The news is full of headlines about some drug that has cured mice of everything from baldness to paralysis. Although these advances are real, their useful medical application for humans seems out of reach. What does it take for drugs to make the jump from animals to human testing? And when does a drug being tested on people finally make it into your pharmacy. We explain it all to you.
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The Initial Application: How Much Paper is Enough?
The first step for scientists to test their drugs on humans is getting FDA and Department of Health and Human Services approval. Naturally, this means mountains of paperwork. It's necessary to go in armed with a toxicology report and reports of least a few monkeys who made it through the initial testing alive. Researchers also have to describe the facilities and processes involved in the manufacturing of the potential drug. No starting out a report with, "I know a guy who can get us a great deal. He sells stuff out of the back of his van." The initial application also has to walk reviewers through plans for the potential human study, from gathering volunteers to follow-up care and addressing adverse reactions.
Although it seems a straightforward process, screw-ups do occur. Applications are reviewed by private review boards, paid by the companies filing the applications, and companies are allowed to keep trying until they find a review board that approves their drug. Rather famously, the Department of Health and Human Services once contracted a review board which approved an application for human testing of a non-existent drug. The DHHS has also accidentally enlisted the aid of fake review boards, despite names like "Phake Medical Devices" and "April Phuls."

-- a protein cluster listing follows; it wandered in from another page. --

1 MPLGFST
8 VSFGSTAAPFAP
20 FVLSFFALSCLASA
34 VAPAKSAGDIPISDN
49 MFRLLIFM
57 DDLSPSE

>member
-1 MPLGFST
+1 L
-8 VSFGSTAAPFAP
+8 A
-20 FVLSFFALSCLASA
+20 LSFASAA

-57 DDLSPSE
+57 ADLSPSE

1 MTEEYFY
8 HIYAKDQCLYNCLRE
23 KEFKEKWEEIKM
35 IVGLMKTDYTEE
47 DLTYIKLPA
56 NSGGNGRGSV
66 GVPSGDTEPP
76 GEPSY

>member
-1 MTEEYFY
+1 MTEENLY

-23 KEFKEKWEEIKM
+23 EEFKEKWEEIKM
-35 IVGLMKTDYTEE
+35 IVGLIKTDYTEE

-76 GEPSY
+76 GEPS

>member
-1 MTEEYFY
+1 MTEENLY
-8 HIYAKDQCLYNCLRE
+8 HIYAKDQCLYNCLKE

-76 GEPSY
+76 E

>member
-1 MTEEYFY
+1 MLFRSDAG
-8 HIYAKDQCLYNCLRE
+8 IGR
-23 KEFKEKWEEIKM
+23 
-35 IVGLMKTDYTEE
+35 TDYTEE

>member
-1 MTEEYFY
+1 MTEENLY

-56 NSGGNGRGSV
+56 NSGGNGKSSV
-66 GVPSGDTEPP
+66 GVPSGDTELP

Phase One: The Healthy Suffer First
If the stamp of approval is given for human testing, the drug goes into Phase I clinical trials. Ideally, at no point during Phase I will the drug go near a sick person. Healthy volunteers are recruited for the first phase of a trial, even though they won't get any benefit from the drug. Phase I is about how the healthy body processes the drug. Researchers study how the drug enters the body and how it leaves. They figure out the rate at which it's metabolized. Most importantly, they note any bad reactions or worrying effects of the drug.
Since Phase I is basically a disaster check, it often only lasts for a few months. Still, thirty percent of drugs are eliminated. There is little information about failures in Phase I, but occasionally healthy people do die. No one wants to publish these results in a medical journal. In 2007, the FDA set up a registry and a law was passed that required all drug studies to be registered, and their results recorded. Usually, though, the results are a vague comment of "safety issue" or "study voluntarily terminated". These brief notes hide a lot of pain. Although most Phase I trials are conducted on the healthy, the FDA makes provisions that allow patients suffering from very serious or terminal diseases to take part in such trials, as long as it is made clear that fatal reactions, overdoses, or underdoses of the medication are possible.
Phase II: But Does it Work?
It's in Phase II of the trials that the real winnowing process begins. It's now that the drugs need to prove their basic effectiveness. Only about forty percent of drugs make it out of this phase. Not only does it require a larger pool of subjects, all of whom fit a certain profile, but there's the delicate matter of testing the results. This is no problem when the patients have the condition they are being treated for. It's a little tougher when researchers are working on preventative medicine.